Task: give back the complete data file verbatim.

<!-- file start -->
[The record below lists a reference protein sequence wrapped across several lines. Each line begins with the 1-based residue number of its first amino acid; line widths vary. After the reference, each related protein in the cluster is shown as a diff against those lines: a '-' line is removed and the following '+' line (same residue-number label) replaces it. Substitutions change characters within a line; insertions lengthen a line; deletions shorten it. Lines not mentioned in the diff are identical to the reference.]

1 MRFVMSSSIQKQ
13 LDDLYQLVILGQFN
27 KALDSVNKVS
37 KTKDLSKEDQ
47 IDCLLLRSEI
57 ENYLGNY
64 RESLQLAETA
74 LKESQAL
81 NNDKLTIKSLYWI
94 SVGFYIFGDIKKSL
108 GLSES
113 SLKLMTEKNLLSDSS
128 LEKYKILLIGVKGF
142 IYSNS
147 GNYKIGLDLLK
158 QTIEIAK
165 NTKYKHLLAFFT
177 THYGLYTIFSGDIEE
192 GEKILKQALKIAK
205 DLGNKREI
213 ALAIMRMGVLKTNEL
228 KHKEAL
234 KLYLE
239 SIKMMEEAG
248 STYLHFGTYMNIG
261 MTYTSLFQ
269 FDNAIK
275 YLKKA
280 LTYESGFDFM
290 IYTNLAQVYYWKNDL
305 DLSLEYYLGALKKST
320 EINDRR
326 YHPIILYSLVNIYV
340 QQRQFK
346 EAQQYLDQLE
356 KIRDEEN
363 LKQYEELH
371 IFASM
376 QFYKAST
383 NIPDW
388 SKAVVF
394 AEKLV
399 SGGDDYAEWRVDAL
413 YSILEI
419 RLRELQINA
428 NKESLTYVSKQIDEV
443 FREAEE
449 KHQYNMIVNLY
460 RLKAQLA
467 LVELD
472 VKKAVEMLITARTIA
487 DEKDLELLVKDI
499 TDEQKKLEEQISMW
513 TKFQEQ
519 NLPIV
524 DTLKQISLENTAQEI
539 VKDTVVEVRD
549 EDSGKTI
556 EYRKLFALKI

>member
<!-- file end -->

[The record below lists a reference protein sequence wrapped across several lines. Each line begins with the 1-based residue number of its first amino acid; line widths vary. After the reference, each related protein in the cluster is shown as a diff against those lines: a '-' line is removed and the following '+' line (same residue-number label) replaces it. Substitutions change characters within a line; insertions lengthen a line; deletions shorten it. Lines not mentioned in the diff are identical to the reference.]

1 MRFVMSSSIQKQ
13 LDDLYQLVILGQFN
27 KALDSVNKVS
37 KTKDLSKEDQ
47 IDCLLLRSEI
57 ENYLGNY
64 RESLQLAETA
74 LKESQAL
81 NNDKLTIKSLYWI
94 SVGFYIFGDIKKSL
108 GLSES
113 SLKLMTEKNLLSDSS
128 LEKYKILLIGVKGF
142 IYSNS
147 GNYKIGLDLLK
158 QTIEIAK
165 NTKYKHLLAFFT
177 THYGLYTIFSGDIEE
192 GEKILKQALKIAK
205 DLGNKREI
213 ALAIMRMGVLKTNEL
228 KHKEAL
234 KLYLE
239 SIKMMEEAG
248 STYLHFGTYMNIG
261 MTYTSLFQ
269 FDNAIK
275 YLKKA
280 LTYESGFDFM
290 IYTNLAQVYYWKNDL
305 DLSLEYYLGALKKST
320 EINDRR
326 YHPIILYSLVNIYV
340 QQRQFK
346 EAQQYLDQLE
356 KIRDEEN
363 LKQYEELH
371 IFASM
376 QFYKAST
383 NIPDW
388 SKAVVF
394 AEKLV
399 SGGDDYAEWRVDAL
413 YSILEI
419 RLRELQINA
428 NKESLTYVSKQIDEV
443 FREAEE
449 KHQYNMIVNLY
460 RLKAQLA
467 LVELD
472 VKKAVEMLITARTIA
487 DEKDLELLVKDI
499 TDEQKKLEEQISMW
513 TKFQEQ
519 NLPIV
524 DTLKQISLENTAQEI
539 VKDTVVEVRD
549 EDSGKTI
556 EYRKLFALKI

>member